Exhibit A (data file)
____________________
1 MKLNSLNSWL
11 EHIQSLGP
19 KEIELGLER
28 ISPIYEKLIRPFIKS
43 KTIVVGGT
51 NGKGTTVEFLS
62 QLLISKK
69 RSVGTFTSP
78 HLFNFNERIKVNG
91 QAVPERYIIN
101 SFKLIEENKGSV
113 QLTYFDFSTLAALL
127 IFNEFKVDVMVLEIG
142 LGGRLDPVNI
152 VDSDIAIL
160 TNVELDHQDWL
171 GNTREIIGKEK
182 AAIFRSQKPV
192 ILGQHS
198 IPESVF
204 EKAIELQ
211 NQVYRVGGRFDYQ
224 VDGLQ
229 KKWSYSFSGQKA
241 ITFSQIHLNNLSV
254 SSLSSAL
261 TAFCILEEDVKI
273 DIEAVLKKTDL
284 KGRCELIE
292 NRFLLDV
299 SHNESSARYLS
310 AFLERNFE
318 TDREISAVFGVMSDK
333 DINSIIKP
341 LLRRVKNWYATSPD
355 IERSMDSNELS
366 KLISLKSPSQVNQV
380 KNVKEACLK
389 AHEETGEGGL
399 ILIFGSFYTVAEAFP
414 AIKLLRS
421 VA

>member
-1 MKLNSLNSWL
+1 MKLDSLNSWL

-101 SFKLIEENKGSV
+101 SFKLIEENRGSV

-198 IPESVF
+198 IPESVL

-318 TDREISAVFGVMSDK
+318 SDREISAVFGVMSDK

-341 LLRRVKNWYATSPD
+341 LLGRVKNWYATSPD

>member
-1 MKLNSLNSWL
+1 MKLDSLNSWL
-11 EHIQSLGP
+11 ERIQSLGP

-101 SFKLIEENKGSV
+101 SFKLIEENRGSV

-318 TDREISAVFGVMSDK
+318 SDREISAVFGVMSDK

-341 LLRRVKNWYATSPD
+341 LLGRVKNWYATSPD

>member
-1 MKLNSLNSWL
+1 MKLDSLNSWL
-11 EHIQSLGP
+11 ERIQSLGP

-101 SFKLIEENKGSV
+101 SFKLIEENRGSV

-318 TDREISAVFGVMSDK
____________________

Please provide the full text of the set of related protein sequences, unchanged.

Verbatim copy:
1 MKLNSLNSWL
11 EHIQSLGP
19 KEIELGLER
28 ISPIYEKLIRPFIKS
43 KTIVVGGT
51 NGKGTTVEFLS
62 QLLISKK
69 RSVGTFTSP
78 HLFNFNERIKVNG
91 QAVPERYIIN
101 SFKLIEENKGSV
113 QLTYFDFSTLAALL
127 IFNEFKVDVMVLEIG
142 LGGRLDPVNI
152 VDSDIAIL
160 TNVELDHQDWL
171 GNTREIIGKEK
182 AAIFRSQKPV
192 ILGQHS
198 IPESVF
204 EKAIELQ
211 NQVYRVGGRFDYQ
224 VDGLQ
229 KKWSYSFSGQKA
241 ITFSQIHLNNLSV
254 SSLSSAL
261 TAFCILEEDVKI
273 DIEAVLKKTDL
284 KGRCELIE
292 NRFLLDV
299 SHNESSARYLS
310 AFLERNFE
318 TDREISAVFGVMSDK
333 DINSIIKP
341 LLRRVKNWYATSPD
355 IERSMDSNELS
366 KLISLKSPSQVNQV
380 KNVKEACLK
389 AHEETGEGGL
399 ILIFGSFYTVAEAFP
414 AIKLLRS
421 VA

>member
-1 MKLNSLNSWL
+1 MKLDSLNSWL

-101 SFKLIEENKGSV
+101 SFKLIEENRGSV

-198 IPESVF
+198 IPESVL

-318 TDREISAVFGVMSDK
+318 SDREISAVFGVMSDK

-341 LLRRVKNWYATSPD
+341 LLGRVKNWYATSPD

>member
-1 MKLNSLNSWL
+1 MKLDSLNSWL
-11 EHIQSLGP
+11 ERIQSLGP

-101 SFKLIEENKGSV
+101 SFKLIEENRGSV

-318 TDREISAVFGVMSDK
+318 SDREISAVFGVMSDK

-341 LLRRVKNWYATSPD
+341 LLGRVKNWYATSPD

>member
-1 MKLNSLNSWL
+1 MKLDSLNSWL
-11 EHIQSLGP
+11 ERIQSLGP

-101 SFKLIEENKGSV
+101 SFKLIEENRGSV

-318 TDREISAVFGVMSDK